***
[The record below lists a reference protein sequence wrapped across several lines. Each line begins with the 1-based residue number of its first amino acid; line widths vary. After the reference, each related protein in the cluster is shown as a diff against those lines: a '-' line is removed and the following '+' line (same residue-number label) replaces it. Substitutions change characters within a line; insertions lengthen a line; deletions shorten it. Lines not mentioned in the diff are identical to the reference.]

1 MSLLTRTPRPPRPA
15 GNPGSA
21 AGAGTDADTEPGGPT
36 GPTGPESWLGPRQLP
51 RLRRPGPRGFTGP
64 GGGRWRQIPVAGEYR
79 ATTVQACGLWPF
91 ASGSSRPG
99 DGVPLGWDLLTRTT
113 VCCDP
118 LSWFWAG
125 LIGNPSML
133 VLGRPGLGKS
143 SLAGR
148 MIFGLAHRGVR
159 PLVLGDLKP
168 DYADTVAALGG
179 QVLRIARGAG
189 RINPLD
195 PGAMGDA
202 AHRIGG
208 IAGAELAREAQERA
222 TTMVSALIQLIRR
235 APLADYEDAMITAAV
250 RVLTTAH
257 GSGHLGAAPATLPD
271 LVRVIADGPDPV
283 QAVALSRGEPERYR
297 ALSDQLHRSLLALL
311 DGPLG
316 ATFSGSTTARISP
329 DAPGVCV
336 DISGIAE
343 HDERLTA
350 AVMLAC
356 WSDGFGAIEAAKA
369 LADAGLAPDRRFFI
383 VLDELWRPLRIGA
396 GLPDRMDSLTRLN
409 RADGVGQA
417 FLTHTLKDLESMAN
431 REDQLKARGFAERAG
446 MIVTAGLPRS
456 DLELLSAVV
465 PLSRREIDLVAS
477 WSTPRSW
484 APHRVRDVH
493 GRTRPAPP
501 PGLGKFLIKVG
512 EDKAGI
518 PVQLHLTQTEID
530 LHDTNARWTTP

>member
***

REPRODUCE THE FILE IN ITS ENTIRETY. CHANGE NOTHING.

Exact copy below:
[The record below lists a reference protein sequence wrapped across several lines. Each line begins with the 1-based residue number of its first amino acid; line widths vary. After the reference, each related protein in the cluster is shown as a diff against those lines: a '-' line is removed and the following '+' line (same residue-number label) replaces it. Substitutions change characters within a line; insertions lengthen a line; deletions shorten it. Lines not mentioned in the diff are identical to the reference.]

1 MSLLTRTPRPPRPA
15 GNPGSA
21 AGAGTDADTEPGGPT
36 GPTGPESWLGPRQLP
51 RLRRPGPRGFTGP
64 GGGRWRQIPVAGEYR
79 ATTVQACGLWPF
91 ASGSSRPG
99 DGVPLGWDLLTRTT
113 VCCDP
118 LSWFWAG
125 LIGNPSML
133 VLGRPGLGKS
143 SLAGR
148 MIFGLAHRGVR
159 PLVLGDLKP
168 DYADTVAALGG
179 QVLRIARGAG
189 RINPLD
195 PGAMGDA
202 AHRIGG
208 IAGAELAREAQERA
222 TTMVSALIQLIRR
235 APLADYEDAMITAAV
250 RVLTTAH
257 GSGHLGAAPATLPD
271 LVRVIADGPDPV
283 QAVALSRGEPERYR
297 ALSDQLHRSLLALL
311 DGPLG
316 ATFSGSTTARISP
329 DAPGVCV
336 DISGIAE
343 HDERLTA
350 AVMLAC
356 WSDGFGAIEAAKA
369 LADAGLAPDRRFFI
383 VLDELWRPLRIGA
396 GLPDRMDSLTRLN
409 RADGVGQA
417 FLTHTLKDLESMAN
431 REDQLKARGFAERAG
446 MIVTAGLPRS
456 DLELLSAVV
465 PLSRREIDLVAS
477 WSTPRSW
484 APHRVRDVH
493 GRTRPAPP
501 PGLGKFLIKVG
512 EDKAGI
518 PVQLHLTQTEID
530 LHDTNARWTTP

>member